A ship is at its most vulnerable when it is partly loaded, because uneven distribution of weight can place huge stresses on the vessel, which can upset stability, or even jeopardise its structural integrity. Clearly then, loading and unloading has to be managed in a controlled process, and completed as quickly and efficiently as possible. This precise technique relies greatly on ballast tanks, alternately filling or emptying them to balance out the weight of the cargo as it is loaded or unloaded.
A ship loading and stability system carries out the delicate task of controlling and monitoring the task as it progresses, allowing for changing conditions and a range of other factors that may arise. Crucially, it carries out continuous draft, trim and heel calculations, and ensures structural strength and stability are within safe limits for that type and class of ship.
Before all of this begins, a planning phase is carried out, whereby the system outlines a schedule to plan the quickest, safest and most efficient loading operation. With input from a large number of onboard sensors when it initiates the loading process, adjustments can be made as it is executed to ensure the safety and stability of the craft.
The system performs another vital role once it has left dock and initiated its journey. It monitors and maintains optimal trim and depth, thereby minimising extraneous motion in the water. This again safeguards the structure of the ship and returns additional value by maximising fuel efficiency.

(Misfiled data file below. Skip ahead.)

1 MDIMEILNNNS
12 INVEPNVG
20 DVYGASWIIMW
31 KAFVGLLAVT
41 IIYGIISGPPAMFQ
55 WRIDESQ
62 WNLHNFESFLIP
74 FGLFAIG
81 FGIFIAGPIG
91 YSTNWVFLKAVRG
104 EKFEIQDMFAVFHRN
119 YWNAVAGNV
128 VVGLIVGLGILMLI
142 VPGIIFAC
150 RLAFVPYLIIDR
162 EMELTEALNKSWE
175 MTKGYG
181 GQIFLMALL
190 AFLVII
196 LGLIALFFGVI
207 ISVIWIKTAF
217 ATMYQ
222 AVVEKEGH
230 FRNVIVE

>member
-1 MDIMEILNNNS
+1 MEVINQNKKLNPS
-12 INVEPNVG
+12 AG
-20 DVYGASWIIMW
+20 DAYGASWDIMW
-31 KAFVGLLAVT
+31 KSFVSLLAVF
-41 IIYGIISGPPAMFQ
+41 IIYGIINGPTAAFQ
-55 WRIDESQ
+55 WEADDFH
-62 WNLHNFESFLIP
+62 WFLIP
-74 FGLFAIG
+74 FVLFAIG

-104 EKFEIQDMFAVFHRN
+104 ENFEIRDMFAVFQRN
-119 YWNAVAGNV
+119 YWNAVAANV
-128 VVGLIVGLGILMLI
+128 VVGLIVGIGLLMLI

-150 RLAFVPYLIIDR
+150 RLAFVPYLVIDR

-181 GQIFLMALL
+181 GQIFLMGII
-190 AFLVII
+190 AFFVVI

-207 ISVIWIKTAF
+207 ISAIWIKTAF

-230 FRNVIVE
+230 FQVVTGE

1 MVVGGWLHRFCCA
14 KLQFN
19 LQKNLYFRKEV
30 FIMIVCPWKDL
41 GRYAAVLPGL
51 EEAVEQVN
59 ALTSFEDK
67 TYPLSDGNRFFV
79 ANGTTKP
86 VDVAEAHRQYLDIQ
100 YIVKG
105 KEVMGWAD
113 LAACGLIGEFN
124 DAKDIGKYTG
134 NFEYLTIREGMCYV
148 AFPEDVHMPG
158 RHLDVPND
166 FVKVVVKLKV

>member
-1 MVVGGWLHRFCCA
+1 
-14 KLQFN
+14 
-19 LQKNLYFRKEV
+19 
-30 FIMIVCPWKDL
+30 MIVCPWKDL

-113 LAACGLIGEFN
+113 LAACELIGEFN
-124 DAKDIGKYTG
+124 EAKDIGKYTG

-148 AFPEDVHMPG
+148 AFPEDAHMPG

As this is a critical system, the ship loading and stability system must gain type approval. Before it can be installed in any ship, the system needs to gain marine certification such as DNV 2.4, IEC 60945 and IACS 10 to show evidence of satisfactory operation in environments normally to be expected on board. This includes such things as vibration testing, dry heat testing and salt mist testing, to name a few.
Additionally, it is vital that marine computer equipment is highly reliable and has low susceptibility to failure during use. Fanless operation, and components with no moving parts such as SSD storage rather than conventional disk drives, minimise the need for maintenance. Normally space restraints mean that there is no access to spares, and the likelihood of having no access to technical support while at sea, mean that this is of vital importance.